Advertisement


Advertisement

Thread Rating:
  • 16 Vote(s) - 3.06 Average
  • 1
  • 2
  • 3
  • 4
  • 5
Creator of Korean botnet blamed for Twitter attack
#1
Advertisement
Security analysts are scrambling to find a motive behind the distributed denial-of-service attacks that brought down Twitter for several hours, and also hit Facebook, Google and LiveJournal.
With little information to go on, researchers ended up speculating on who launched the attacks and why, although several agreed that Twitter's infrastructure needed immediate strengthening.

"If you monitor the hacking forums, it's clear they're pissed at Twitter," said Richard Stiennon, founder of IT-Harvest, a security research firm. "Twitter came out of nowhere. Hackers hated that. They'd been using forums and IRC to communicate, and all of a sudden, the rest of the world has their own thing in Twitter."

To Stiennon's thinking, the rise of Twitter - and the backlash against it - resembles the situation in the 1990s, when AOL rose to prominence, but tech-savvy users denigrated it as little more than a glorified BBS (bulletin board system).

"It's the same thing now," Stiennon said. "They look at Twitter and think, 'there goes the neighborhood.' So they wanted to demonstrate that they could take it down and generate news at the same time."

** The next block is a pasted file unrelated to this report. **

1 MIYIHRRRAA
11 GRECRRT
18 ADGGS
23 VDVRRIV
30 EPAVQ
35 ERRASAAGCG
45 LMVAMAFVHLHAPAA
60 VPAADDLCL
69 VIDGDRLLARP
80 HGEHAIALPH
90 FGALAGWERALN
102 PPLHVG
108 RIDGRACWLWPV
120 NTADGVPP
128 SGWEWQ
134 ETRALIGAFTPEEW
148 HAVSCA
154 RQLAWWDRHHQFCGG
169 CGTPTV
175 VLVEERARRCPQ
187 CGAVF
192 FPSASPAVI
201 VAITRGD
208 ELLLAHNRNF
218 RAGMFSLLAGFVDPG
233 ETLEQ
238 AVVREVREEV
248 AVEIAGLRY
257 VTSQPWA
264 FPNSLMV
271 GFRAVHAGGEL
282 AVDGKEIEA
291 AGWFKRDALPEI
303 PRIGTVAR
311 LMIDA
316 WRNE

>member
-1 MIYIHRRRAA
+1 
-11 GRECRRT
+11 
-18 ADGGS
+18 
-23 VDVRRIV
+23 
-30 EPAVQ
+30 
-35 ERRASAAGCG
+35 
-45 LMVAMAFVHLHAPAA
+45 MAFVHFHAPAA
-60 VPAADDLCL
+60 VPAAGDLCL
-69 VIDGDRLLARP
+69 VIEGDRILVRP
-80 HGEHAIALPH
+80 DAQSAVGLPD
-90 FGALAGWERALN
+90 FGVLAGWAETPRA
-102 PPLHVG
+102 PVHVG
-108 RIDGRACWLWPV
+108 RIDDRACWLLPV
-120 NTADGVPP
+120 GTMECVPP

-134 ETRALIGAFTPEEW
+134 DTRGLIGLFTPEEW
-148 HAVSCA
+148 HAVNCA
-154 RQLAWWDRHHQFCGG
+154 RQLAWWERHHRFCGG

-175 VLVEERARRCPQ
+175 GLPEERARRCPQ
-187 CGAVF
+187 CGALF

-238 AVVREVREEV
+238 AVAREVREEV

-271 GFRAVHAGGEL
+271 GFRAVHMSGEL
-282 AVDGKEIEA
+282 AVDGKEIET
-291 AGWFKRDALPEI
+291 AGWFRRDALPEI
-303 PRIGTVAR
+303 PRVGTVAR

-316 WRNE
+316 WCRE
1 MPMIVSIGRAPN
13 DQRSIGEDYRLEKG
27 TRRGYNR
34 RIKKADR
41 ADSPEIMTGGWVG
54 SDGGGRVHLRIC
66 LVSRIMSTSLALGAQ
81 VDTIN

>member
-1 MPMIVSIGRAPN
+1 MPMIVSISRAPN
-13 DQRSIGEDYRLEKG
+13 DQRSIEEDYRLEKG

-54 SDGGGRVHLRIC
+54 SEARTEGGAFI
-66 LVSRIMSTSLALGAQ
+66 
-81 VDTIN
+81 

Roger Thompson, chief research officer at AVG Technologies, has a different idea.

"I think it was a vigilante," he said, "who wants to call attention to the danger of botnets."

Thompson's theory posits that the vigilante - perhaps a security professional - assembled a small botnet, then aimed it at Twitter and Facebook, which was also attacked Thursday. He based his idea on several similarities to the distributed denial-of-service (DDoS) attacks that hammered US government and South Korean commercial sites in early July.

Those attacks, at one point thought to originate from North Korea, were unfocused, had no noticeable political agenda and most important, ended with the botnet controller ordering the machines to self-destruct by wiping their hard drives.